The Campbell River Garden Club has plans for an event-packed 2022 — a year that municipalities across Canada, including Campbell River, are proclaiming as Canada’s Year of the Garden to recognize the benefits of gardens and gardening.
Two organisations, Communities in Bloom and the Canadian Garden Council, started the proclamation initiative to not only mark the 100-year anniversary of the Canadian Nursery Landscape Association, but also celebrate gardening culture.
After encouragement from the Campbell River Garden Club, Campbell River city council agreed to sign the proclamation on Jan. 24. Now the club is working on providing a range of activities and events throughout the year, to help locals grow their green thumbs and get together once again.
“We’re looking at a really, really spectacular year,” said Elizabeth deMunck, Campbell River Garden Club president.
Getting involved with the club is a way for people to bounce back from the COVID-19 pandemic, which has isolated many, said deMunck.
“Being involved in the garden club has given us a bit more resilience to weather the last two years,” she said. “We’ve been able to get together — outdoors and with masks — for garden tours. For me, that helped a lot to get through the pandemic.”
Gardening is also a great way to stay in shape.
“People don’t realise what a workout gardening is,” she said. “You’re walking, you’re carrying around 20-pound pots, and you’re doing lunges and squats. It’s like my gym — and you can eat things too.”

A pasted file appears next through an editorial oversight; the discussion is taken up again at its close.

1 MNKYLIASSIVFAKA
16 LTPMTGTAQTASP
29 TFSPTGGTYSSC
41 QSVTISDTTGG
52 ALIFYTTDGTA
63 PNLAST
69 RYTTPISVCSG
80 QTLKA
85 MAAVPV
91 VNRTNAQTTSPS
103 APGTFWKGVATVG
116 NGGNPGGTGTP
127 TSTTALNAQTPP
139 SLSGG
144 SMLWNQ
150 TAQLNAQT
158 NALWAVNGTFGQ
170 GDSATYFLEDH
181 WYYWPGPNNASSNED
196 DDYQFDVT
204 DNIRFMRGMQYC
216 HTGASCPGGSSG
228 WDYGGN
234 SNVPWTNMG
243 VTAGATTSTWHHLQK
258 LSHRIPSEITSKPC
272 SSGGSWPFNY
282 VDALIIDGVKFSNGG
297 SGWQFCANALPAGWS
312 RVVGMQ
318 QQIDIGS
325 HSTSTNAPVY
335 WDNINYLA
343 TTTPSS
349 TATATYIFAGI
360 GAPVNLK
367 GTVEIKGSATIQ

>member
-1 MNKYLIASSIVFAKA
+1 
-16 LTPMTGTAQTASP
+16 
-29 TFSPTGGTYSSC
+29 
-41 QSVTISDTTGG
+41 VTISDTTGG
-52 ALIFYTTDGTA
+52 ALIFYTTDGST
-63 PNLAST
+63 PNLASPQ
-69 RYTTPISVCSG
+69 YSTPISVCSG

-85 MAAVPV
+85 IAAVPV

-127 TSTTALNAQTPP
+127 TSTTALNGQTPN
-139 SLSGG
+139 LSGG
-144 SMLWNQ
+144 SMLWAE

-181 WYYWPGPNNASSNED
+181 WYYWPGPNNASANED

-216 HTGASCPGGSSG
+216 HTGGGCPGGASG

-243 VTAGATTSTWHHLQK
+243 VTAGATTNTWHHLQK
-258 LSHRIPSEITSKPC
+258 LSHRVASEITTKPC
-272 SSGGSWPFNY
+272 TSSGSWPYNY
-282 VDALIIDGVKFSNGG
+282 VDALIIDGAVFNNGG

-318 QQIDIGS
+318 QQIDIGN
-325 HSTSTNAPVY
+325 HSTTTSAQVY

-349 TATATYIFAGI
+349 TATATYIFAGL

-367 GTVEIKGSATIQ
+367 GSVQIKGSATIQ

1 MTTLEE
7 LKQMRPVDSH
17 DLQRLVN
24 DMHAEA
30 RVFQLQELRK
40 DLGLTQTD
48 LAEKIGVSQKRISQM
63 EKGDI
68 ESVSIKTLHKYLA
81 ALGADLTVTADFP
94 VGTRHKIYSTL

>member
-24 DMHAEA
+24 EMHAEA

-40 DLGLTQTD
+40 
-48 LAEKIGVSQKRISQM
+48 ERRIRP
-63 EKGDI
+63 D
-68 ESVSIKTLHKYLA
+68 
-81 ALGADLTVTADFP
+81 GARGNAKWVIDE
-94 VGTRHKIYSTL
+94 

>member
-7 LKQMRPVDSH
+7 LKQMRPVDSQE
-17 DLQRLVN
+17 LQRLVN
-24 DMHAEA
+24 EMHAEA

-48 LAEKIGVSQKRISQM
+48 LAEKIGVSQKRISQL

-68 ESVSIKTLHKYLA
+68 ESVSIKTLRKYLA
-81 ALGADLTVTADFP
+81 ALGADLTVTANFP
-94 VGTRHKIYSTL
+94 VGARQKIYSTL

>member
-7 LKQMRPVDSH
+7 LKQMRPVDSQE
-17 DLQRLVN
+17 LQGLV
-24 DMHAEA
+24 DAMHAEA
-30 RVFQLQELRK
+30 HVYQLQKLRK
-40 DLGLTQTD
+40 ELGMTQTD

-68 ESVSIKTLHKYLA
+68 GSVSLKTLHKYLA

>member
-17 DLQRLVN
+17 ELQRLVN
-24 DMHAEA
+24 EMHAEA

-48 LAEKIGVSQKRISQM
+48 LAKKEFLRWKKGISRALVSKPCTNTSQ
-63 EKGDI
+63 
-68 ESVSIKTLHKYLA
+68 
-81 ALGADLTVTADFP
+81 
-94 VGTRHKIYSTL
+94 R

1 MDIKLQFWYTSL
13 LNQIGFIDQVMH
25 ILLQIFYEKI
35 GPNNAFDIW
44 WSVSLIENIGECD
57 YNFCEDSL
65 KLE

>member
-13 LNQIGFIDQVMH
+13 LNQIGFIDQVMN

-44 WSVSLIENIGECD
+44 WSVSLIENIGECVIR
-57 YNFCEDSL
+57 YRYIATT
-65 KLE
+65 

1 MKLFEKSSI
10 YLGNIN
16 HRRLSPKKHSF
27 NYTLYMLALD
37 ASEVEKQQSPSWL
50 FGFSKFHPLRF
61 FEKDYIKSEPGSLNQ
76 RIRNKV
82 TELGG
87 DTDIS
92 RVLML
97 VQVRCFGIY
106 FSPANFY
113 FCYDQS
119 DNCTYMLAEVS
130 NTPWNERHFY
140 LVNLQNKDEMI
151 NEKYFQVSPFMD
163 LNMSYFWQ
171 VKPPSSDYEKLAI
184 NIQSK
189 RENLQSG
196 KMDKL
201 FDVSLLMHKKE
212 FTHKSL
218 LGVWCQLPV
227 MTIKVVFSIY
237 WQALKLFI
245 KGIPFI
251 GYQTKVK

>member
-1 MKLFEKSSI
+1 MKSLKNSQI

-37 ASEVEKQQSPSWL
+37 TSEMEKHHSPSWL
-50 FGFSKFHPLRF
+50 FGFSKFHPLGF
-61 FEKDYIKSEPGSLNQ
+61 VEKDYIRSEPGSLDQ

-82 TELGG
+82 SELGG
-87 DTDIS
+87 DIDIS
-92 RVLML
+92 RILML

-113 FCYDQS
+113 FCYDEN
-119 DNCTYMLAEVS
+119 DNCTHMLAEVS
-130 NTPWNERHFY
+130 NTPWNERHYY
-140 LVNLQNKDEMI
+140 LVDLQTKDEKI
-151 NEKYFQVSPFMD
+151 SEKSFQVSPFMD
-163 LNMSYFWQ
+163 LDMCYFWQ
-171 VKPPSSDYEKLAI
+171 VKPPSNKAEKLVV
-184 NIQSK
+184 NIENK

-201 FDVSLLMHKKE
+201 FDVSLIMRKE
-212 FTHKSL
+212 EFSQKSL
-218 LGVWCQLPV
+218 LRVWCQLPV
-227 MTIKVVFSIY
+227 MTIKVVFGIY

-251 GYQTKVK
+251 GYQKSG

The ‘Year of the Garden’ proclamation also honours the gardening legacy of each participating location. There has been a garden club in Campbell River continuously since 1956, under various names, including the ‘Campbell River Horticultural Association’ and the ‘Tyee Garden Club.’
Campbell River offers one of the best climates in Canada for gardening, with a long growing season and plenty of moisture. At a time when grocery bills keep climbing higher and higher, gardening can provide a yield of fresh produce for much of the year, which offers health benefits, said Kathleen Waller, club executive member.
“Eating your own fresh-grown, local food — fruits and vegetables — helps with your immune system and health dramatically,” said Waller. “It’s just a nurturing, healthy way to live your life.”
The club has just under 90 members and new members are being sought once again. Memberships cost $20 for a person or $30 for a couple. Since the start of the year, already five or so new members have joined, she said.
Helena Gazdik, club program director, has been developing a list of events for the year, including speakers, garden tours, and workshops. February’s events include a talk by entomologist Bonnie Zand about garden pests, a trip to the Fresh Earth Products composting facility in Merville, and a photo contest through the club’s Facebook page.